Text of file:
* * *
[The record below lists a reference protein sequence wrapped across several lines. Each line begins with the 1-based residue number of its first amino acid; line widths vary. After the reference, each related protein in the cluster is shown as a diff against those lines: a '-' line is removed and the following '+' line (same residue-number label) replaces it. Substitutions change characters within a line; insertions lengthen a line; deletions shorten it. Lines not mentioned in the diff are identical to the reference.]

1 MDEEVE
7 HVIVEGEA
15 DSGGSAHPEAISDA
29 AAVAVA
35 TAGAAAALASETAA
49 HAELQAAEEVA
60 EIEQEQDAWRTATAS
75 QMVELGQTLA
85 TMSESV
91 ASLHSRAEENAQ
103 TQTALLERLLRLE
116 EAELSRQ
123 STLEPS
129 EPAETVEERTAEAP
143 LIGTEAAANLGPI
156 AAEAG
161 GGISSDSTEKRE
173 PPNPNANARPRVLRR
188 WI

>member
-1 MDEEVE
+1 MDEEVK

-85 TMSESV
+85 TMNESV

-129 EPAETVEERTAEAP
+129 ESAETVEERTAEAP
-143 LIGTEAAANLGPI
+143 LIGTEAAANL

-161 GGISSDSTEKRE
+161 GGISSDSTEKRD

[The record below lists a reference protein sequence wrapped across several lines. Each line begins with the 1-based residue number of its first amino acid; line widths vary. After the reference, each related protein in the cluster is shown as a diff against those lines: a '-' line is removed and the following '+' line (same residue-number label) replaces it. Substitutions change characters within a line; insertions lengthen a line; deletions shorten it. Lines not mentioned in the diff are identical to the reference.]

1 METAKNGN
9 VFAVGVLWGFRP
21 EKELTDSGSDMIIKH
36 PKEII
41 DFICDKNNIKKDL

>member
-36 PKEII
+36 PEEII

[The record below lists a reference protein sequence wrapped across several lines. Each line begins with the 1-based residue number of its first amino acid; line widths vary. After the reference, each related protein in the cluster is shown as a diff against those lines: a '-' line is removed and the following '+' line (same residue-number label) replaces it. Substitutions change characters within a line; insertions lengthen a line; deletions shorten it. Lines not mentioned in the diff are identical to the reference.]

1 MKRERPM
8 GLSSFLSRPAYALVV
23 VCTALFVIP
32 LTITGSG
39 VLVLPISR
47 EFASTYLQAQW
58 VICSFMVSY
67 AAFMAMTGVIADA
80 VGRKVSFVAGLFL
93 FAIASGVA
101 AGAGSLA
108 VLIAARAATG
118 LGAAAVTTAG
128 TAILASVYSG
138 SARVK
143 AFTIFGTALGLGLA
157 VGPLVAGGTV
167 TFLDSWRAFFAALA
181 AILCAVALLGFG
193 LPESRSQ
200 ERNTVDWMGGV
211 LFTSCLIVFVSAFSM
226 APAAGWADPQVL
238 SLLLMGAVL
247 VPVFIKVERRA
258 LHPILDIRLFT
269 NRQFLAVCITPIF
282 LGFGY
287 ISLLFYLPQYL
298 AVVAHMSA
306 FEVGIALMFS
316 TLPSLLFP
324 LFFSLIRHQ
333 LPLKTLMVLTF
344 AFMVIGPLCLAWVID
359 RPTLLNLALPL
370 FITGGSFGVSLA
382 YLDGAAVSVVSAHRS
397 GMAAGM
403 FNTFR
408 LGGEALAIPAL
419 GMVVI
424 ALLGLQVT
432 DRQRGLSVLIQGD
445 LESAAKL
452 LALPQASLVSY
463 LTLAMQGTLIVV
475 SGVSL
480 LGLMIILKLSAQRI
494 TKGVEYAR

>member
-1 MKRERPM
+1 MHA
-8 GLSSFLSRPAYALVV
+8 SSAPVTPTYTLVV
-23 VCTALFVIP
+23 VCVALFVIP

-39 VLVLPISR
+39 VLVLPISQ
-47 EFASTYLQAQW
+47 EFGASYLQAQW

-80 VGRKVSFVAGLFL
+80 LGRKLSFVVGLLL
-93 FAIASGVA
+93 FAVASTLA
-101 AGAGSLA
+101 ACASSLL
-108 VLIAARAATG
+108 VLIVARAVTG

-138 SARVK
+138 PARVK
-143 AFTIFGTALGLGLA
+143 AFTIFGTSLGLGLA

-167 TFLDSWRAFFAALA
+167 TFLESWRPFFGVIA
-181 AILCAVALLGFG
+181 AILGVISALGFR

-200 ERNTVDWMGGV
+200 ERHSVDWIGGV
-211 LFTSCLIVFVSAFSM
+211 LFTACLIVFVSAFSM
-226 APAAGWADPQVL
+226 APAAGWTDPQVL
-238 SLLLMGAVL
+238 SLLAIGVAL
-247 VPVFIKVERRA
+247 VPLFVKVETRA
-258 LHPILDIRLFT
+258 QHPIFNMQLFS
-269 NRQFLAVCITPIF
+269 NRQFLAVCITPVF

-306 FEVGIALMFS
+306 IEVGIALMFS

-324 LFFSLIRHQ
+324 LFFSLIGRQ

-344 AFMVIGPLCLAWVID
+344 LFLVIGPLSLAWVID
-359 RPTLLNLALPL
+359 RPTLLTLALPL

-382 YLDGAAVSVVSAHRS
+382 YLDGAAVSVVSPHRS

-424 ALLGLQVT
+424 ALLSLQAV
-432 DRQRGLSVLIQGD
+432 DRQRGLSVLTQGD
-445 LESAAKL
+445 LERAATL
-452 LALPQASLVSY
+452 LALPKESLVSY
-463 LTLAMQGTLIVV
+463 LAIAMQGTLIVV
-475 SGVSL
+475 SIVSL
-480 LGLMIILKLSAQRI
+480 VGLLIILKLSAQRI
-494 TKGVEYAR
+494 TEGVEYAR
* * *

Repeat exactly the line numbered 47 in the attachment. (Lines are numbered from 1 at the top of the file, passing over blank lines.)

47 EFASTYLQAQW